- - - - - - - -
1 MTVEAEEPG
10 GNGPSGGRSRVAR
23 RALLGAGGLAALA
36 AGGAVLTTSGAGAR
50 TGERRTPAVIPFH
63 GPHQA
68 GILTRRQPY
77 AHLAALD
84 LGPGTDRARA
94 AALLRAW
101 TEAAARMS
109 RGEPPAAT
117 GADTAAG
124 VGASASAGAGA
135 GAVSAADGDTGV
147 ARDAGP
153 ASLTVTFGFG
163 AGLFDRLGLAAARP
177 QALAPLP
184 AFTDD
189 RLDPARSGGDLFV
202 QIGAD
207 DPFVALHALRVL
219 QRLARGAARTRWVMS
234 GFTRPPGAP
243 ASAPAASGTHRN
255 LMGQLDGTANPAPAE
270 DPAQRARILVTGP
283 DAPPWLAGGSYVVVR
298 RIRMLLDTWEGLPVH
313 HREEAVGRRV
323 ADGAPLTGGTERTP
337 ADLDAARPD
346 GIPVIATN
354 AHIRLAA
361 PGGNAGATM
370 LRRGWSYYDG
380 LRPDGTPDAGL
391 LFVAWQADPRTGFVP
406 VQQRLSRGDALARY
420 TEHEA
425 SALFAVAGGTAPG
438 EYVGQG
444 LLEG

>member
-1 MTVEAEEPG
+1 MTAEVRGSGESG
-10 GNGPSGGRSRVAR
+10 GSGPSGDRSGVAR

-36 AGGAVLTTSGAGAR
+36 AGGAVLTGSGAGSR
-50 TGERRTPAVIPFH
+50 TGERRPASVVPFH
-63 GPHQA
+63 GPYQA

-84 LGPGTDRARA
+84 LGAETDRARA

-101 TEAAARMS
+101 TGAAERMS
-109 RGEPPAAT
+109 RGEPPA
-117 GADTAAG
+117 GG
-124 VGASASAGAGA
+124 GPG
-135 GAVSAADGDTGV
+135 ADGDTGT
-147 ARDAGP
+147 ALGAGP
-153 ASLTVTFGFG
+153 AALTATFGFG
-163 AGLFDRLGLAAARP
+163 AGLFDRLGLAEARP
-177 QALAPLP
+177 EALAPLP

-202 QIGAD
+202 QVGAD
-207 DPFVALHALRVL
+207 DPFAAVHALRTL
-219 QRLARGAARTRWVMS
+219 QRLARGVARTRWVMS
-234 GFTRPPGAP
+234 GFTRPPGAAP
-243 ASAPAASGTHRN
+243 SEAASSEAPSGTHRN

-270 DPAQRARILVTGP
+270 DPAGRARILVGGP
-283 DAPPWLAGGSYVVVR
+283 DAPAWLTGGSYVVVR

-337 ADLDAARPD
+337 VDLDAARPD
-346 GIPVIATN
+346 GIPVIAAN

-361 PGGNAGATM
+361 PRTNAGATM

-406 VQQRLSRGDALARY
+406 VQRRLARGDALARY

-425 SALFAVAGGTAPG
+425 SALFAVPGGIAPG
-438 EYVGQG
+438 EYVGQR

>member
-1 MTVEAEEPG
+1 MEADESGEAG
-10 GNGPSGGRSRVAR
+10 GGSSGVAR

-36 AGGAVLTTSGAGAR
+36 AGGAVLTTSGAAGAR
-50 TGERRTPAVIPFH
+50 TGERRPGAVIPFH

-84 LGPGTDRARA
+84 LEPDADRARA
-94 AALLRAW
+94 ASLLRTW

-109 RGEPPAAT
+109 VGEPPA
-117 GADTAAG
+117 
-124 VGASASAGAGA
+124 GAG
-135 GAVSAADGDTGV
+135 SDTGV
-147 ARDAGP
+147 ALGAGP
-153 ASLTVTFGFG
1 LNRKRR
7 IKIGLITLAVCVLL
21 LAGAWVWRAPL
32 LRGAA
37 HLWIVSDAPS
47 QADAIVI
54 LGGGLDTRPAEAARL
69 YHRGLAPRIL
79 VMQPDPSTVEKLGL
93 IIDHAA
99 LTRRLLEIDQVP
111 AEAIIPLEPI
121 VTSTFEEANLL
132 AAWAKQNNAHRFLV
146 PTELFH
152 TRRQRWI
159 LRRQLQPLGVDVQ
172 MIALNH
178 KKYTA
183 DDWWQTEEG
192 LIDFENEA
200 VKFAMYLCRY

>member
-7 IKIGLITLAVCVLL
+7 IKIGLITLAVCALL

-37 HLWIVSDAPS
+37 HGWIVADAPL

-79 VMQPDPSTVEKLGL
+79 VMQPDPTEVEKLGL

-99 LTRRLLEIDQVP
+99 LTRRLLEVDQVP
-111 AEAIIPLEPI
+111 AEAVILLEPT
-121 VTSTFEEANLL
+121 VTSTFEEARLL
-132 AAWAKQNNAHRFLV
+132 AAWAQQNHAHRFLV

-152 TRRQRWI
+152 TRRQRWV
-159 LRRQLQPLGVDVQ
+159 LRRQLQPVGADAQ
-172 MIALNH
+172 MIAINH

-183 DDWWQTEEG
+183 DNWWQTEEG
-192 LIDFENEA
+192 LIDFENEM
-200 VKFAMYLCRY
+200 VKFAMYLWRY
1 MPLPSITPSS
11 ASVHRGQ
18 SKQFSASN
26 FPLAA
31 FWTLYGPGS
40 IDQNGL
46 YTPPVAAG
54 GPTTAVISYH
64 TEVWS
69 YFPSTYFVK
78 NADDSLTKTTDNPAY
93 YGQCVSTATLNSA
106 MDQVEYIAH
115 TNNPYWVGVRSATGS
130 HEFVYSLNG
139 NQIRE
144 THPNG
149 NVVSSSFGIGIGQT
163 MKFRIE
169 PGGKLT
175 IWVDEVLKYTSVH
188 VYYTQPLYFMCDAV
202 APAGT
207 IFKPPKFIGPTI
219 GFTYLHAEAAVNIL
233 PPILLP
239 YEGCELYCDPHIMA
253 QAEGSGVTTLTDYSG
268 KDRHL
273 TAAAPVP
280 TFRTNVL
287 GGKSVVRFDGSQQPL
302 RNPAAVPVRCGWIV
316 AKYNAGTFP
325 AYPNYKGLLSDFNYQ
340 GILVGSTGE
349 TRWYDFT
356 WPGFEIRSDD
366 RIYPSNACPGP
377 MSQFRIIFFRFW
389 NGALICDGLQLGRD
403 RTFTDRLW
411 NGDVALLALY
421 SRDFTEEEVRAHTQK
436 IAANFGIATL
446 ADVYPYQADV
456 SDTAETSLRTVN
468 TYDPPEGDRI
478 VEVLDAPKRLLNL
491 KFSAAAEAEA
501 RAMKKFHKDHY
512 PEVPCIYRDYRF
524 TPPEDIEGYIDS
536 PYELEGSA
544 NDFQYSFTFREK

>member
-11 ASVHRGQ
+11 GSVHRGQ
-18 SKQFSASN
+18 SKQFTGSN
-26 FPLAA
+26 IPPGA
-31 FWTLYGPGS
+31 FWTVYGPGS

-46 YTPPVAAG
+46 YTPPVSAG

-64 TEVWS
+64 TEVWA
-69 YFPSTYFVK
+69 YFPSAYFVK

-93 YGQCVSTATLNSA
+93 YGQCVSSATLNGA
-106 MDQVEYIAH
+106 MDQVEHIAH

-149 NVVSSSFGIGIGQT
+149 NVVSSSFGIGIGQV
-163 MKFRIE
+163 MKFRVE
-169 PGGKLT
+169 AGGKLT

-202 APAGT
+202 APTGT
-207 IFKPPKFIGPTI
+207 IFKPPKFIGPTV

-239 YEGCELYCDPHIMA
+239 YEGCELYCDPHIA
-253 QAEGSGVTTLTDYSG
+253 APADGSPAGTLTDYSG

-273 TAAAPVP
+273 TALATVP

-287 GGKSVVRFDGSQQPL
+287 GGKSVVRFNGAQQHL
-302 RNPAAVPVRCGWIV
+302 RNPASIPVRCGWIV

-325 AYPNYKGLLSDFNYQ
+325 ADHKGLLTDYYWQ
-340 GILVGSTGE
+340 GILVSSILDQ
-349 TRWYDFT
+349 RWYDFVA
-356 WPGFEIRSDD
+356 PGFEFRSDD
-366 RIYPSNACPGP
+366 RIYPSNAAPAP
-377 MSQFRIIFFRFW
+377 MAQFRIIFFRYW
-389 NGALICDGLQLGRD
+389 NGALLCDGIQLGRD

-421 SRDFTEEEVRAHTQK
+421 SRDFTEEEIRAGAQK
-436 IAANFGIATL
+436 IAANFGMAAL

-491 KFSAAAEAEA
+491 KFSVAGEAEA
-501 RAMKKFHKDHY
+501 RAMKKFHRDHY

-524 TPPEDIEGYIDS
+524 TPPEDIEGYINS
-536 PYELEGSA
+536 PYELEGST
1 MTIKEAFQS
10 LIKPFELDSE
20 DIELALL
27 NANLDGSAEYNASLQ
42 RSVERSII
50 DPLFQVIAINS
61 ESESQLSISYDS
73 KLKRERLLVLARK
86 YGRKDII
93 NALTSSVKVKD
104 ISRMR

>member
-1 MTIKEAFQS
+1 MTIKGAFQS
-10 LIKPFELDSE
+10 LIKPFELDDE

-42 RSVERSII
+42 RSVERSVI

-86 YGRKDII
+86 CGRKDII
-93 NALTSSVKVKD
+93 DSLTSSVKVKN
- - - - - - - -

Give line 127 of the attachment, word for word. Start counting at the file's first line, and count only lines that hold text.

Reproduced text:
7 IKIGLITLAVCVLL